Marked improvement in blood sugar control occurs in patients with type 2 diabetes mellitus shortly after Roux-en-Y gastric bypass surgery (RYGB) and before there is major weight loss.

A study determined whether the magnitude of this change is primarily due to caloric restriction or is unique to the surgical procedure. Eleven hospitalized subjects who underwent RYGB and 14 subjects mean-matched for BMI, HbA1c, and diabetes duration were given a very low-calorie diet (VLCD) of 500 kcal/day with a macronutrient content similar to that consumed by patients after RYGB.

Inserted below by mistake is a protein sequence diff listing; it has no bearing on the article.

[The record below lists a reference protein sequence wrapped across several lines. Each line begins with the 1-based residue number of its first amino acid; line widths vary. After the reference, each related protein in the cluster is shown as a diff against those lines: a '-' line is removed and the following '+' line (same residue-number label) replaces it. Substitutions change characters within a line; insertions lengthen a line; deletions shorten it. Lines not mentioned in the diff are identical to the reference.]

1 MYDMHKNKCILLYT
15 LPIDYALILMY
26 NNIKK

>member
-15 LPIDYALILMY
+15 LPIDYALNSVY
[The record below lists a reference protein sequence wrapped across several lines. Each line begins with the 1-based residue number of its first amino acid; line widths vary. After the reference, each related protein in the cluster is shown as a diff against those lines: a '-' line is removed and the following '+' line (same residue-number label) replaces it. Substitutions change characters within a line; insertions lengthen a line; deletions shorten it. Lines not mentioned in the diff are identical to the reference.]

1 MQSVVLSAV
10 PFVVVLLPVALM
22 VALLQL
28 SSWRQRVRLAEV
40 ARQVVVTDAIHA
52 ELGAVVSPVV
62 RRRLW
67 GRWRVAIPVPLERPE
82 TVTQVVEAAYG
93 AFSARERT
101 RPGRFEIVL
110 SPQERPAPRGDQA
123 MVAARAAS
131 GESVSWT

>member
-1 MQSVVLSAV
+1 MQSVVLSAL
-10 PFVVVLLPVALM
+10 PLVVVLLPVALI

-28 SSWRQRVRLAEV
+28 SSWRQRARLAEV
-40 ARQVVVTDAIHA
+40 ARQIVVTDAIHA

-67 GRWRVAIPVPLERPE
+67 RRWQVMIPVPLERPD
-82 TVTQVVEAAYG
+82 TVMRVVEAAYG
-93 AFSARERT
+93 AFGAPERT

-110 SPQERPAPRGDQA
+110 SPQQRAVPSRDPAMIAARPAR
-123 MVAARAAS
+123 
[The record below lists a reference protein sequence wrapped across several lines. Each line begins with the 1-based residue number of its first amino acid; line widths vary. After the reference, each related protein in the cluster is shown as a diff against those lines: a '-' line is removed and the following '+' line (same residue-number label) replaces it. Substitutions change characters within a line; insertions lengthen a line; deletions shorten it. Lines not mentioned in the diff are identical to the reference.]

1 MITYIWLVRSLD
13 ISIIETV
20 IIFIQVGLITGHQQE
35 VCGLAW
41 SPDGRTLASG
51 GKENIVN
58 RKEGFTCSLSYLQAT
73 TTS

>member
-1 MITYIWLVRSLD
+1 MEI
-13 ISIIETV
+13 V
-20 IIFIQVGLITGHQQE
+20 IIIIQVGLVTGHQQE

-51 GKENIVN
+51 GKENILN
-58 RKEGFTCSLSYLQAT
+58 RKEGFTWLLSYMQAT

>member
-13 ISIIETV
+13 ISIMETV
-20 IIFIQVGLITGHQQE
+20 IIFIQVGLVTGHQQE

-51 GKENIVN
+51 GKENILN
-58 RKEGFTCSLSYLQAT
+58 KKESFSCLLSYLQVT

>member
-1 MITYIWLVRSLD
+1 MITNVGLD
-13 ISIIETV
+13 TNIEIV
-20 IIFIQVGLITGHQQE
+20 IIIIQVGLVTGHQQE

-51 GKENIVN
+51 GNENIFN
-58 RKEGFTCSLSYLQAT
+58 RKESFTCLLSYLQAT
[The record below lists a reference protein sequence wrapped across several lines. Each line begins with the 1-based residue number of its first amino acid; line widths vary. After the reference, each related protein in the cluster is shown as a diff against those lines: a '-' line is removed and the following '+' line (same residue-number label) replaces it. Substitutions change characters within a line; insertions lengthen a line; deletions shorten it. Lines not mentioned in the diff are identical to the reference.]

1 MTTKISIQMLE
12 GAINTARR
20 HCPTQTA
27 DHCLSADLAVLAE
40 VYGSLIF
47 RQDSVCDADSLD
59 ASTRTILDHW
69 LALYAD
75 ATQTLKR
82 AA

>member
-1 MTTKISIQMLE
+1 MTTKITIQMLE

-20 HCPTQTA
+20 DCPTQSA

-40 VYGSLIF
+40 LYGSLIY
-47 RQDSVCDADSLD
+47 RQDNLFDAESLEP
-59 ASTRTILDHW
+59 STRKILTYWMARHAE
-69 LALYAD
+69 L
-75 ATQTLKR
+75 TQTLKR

Frequently sampled intravenous glucose tolerance tests were performed before and after interventions.

Both groups lost an equivalent amount of weight over a mean study period of 21 days. Insulin sensitivity, acute insulin secretion after intravenous glucose administration, and β-cell function, as determined by disposition index, improved to a similar extent in both groups.

Likewise, changes in fasting glucose and fructosamine levels were similar. Based on these data, VLCD improves insulin sensitivity and β-cell function just as well as RYGB in the short-term.